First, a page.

How to Get Your Novel Published – Lessons Learned from the Cardiff Book Festival

novelsLast month I attended a workshop organised by Cardiff Book Festival on how to get published. We heard from Hazel Cushion (founder and managing director of Accent Press) and Richard Davies (director of Parthian), who each provided a fascinating insight into the publishing world. We also heard from Gary Raymond (author of novel For Those Who Come After) about his personal experience of publication. Each of them brought a different perspective and gave us some practical advice.   

Independent Publishing

It was interesting to hear Hazel Cushion advocating self-publishing as a genuine option for aspiring authors. She compared self-publishing with traditional publishing, setting out the pros and cons, adding that self-publishing could be seen as a route into traditional publishing nowadays. Accent Press has actually set up its own ‘assisted publishing arm’ (Octavo) to encourage writers in self-publishing and develop in this growing market.

How to Make Your Novel Submission Stand Out

Here are a few of Hazel’s tips that I found most helpful…

  • Write a good synopsis (max 2 pages) clearly stating the genre, title and target audience for the book
  • Keep your novel to between 70,000 and 120,00 words
  • Send the first three chapters and cut out the waffle
  • Flattery helps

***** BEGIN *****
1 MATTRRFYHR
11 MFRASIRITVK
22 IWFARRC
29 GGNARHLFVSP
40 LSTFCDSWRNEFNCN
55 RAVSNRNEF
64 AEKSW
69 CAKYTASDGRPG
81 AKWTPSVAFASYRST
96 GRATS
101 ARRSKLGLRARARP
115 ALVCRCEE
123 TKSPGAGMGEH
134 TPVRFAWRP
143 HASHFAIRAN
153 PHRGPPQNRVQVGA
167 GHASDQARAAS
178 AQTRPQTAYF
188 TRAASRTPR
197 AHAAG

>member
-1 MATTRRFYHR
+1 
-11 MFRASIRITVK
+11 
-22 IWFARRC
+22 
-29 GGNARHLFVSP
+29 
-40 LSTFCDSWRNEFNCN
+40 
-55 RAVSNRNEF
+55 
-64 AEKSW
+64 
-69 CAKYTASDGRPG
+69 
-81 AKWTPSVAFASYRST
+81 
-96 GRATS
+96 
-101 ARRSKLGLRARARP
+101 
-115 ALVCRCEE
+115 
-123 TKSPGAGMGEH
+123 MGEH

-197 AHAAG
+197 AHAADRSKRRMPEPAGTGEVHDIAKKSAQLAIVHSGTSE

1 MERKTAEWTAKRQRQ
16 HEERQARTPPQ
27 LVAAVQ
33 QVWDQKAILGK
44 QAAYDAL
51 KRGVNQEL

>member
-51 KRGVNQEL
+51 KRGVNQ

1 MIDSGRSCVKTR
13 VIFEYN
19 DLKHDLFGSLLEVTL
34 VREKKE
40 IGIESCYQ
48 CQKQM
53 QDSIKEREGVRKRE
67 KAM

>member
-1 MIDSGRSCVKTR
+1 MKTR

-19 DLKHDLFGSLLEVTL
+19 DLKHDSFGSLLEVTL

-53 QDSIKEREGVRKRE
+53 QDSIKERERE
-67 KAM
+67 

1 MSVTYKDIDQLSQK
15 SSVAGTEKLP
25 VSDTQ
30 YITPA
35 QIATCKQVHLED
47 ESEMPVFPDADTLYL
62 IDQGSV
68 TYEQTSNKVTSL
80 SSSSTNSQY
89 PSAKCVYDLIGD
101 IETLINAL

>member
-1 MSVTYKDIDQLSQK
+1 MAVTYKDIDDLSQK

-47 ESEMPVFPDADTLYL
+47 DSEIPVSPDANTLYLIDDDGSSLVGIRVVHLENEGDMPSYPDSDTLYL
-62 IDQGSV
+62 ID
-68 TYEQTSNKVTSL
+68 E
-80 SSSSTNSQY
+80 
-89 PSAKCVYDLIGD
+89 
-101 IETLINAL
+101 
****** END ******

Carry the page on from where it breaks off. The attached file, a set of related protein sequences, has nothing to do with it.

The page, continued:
• Enter every award or competition going
  • Get retired teachers to proof-read
  • Start your novel with something dramatic
  • Use social media (having a following can really help)
  • Write a series

novelsParthian is quite a different publisher, and Richard Davies had a very different take on submissions. He prefers people to submit in paper form, rather than by email, and generally doesn’t publish genre based books. He advised writers to always submit to a named person, and advocated the use of literary agents.

The fact that Hazel and Richard gave contradictory advice just goes to show that publishers differ in their methods. Both of them emphasised how important it is to do your research before submitting anything. Most traditional publishers only accept submissions from agents, but the independent publishers based in Wales (and probably others too) will accept submissions directly from the author.

Gary Raymond recommended the Creative Writing MA at Bath Spa University, which he found particularly helpful, both in terms of course content and in providing opportunities to meet agents and publishers. He also advocated the use of social media and encouraged us to write in other forms, such as blogs (at least that’s one thing I’m getting right!) or non-fiction articles.

This was the first time I’d ever attended a workshop specifically about publishing, and I’d certainly recommend it.

Cardiff Book Festival are running a similar workshop this year (September 2017), along with a novel writing workshop run by author Kate Hamer.

Declaration: I received free entry to this event.